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Nuclear Power Plants by Elias Romero and José Ángel Mirón


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School project on energy resources for the bilingual section of the class of Technology.

Published in: Technology, Business
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Nuclear Power Plants by Elias Romero and José Ángel Mirón

  2. 2. INDEX 1. Definition of energy and type of diagram. 2. Plant operation. 3. Advantages and disvantages of a nuclear power plant. 4. Plants that are in Galicia. 5. Plants that are in Spain. 6. Plants that are in Europe. 7. Plants that are in the world. 8. Accidents that were with these plants. 9. Conclusions. 10. Biography.
  3. 3. 1. DEFINITION OF ENERGY AND TYPE OF DIAGRAMA central nuclear plantis an industrial facilityused for the generationof electrical energyfrom nuclear power.These reactions occur in thenucleus of some isotopes inchemical elements(radioisotopes).
  4. 4. 2. Plant operationA nuclear power plant has a reactor, where the fission of radioactive elements takes place.It breaks elements and atoms apart and turns them into other elements (uranyum etc...)Fission releases a large amount of heat energy. The steam moves the turbines like in dams. The movement of these turbines cause electric currents which are carried to substations and then to people’s homes.
  5. 5. Most important parts of a nuclear plant Nuclear plants consist mainly of four parts: 1. The nuclear reactor, where the nuclear reaction occurs. 2. The steam generator (only in PWR plants). 3. The turbine, which moves an electric generator to produce electricity from steam expansion. 4. The condensed heat exchanger that cools the steam, transforming it back into liquid.
  6. 6. NUCLEAR REACTORA nuclear reactor is a device which initiates and controls a sustained nuclear chain reaction. Nuclear reactors are used at nuclear power plants for generating electricity. A nuclear power plant can have several reactors.
  7. 7. STEAM GENERATORA steam generator is a machine where chemical energy is transformed into heat energy. Generators differ from steam boilers in the fact that they are much larger and more complicated.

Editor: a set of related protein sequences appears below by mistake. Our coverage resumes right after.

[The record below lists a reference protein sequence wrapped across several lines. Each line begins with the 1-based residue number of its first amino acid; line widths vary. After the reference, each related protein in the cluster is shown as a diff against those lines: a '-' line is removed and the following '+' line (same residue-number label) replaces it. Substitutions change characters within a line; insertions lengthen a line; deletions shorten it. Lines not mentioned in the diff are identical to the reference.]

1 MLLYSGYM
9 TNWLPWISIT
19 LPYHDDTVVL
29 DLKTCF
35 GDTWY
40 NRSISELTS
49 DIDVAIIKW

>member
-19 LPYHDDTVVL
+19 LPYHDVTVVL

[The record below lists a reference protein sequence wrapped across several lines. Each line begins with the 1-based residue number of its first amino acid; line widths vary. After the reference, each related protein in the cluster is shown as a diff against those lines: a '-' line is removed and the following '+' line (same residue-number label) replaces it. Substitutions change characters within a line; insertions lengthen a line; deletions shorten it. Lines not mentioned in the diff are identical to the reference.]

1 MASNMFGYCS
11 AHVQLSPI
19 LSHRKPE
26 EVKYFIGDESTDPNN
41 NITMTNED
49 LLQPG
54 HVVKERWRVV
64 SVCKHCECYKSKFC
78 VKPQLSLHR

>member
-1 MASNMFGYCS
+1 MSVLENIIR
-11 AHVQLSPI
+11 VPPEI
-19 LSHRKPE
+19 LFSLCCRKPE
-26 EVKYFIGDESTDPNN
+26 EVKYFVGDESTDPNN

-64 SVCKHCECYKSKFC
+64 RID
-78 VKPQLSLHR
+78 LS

8. 8. STEAM TURBINEA steam turbine is a device that extracts thermal energy from pressurized steam and uses it to do mechanical work on a rotating output shaft. Its modern manifestation was invented by Sir Charles Parsons in 1884.
  9. 9. CONDENSED HEATA cooling system removes heat from the reactor core and transports it to another area of the plant.
  10. 10. 3. ADVANTAGES ANDDISADVANTAGES OF A NUCLEARPOWER PLANT ADVANTAGES - Quiet and small in relation to other plants./ - There is enough uranium and fissile material yet. /- Does not pollute the atmosphere and causes no pollution with a good use, with the exception of nuclear waste. - Very safe . DISADVANTAGES -In a possible-and improbable-failure, nuclear plants are highly dangerous. /The plants are very radioactive for the environment./- Uranium is a finite resource.-The disposal of spent fuel is a problem, because it can be used to make nuclear weapons. /The decay of some nuclear products takes thousands of years.
  11. 11. 4. PLANTS THAT ARE IN GALICIAIn Galicia, the political representatives have declared the region a nuclear-free zone, that is, no plants or nuclear waste can be located in Galicia.
  12. 12. 5. PLANTS THAT ARE IN SPAIN In Spain there are six nuclear power  plants locations, two of which,  Almaraz and Ascó, have twin units,  so the number of reactors is eight  (2010). The nuclear plant Jose Cabrera  (Zorita) located 70 km from Madrid  was closed down on April 30, 2006 as  it was the oldest in Spain .
  13. 13. 6. PLANTS THAT ARE IN EUROPESlovenia, Lithuania, theNetherlands and Romania have one,Bulgaria has two, Finland andHungary have four, Slovakia andSwitzerland have five, the CzechRepublic has six; Belgium seven,Spain eight, Sweden ten, Ukrainefifteen, Germany seventeen, the UKnineteen, and the highestconcentration is in France, with 59nuclear power plants.
  15. 15. 8. ACCIDENTS THAT TOOK PLACE INTHESE PLANTSBy nuclear accidents, we refer to those situations in which a considerable level of radiation is produced. To determine the severity of an accident, we use the International Nuclear Event Scale .
  16. 16. ACCIDENT AT THE THREE-MILEISLAND NUCLEAR PLANT In March 1979, the nuclear plant at Three Mile Island had a serious nuclear accident after the first year of operation. The accident was classified as level 5 on the International Nuclear Event Scale (INES)
  17. 17. CHERNOBYL NUCLEAR ACCIDENTIn April 1986, the largest nuclearaccident in history occurred atChernobyl nuclear power plantdue to a series of human errors. Itwas classified as a level 7 ("seriousnuclear accident") on the INESscale.
  18. 18. NUCLEAR ACCIDENT 1 VANDELLÓSIn October 1989, the incident at the nuclearpower plant of Vandellós took place. It wasclassified as level 3 ("major incident") on theINES scale.
  19. 19. Tokaimura NUCLEAR ACCIDENTIn September 1999, theaccident at the nuclear fuelprocessing plant ofTokaimura took place. Allsigns indicated that it wasdue to a human error. Theincident was classified aslevel 4 on the INES Scale.
  20. 20. FUKUSHIMA NUCLEAR ACCIDENT The nuclear accident at Fukushima’s nuclear plant happened on March 11, 2011. There were a series of incidents, such as explosions in the buildings which contained the nuclear reactors, some faulty cooling systems, a triple fusion core and an outer radiation release.
  21. 21. 9. CONCLUSIONS There are a lot of nuclear power plants. One 0f the places that has more nuclear power plants is France, with 59. There are nuclear power plants that are environmentally-friendly and produce the same amount of energy. However, none of them produce much electricity.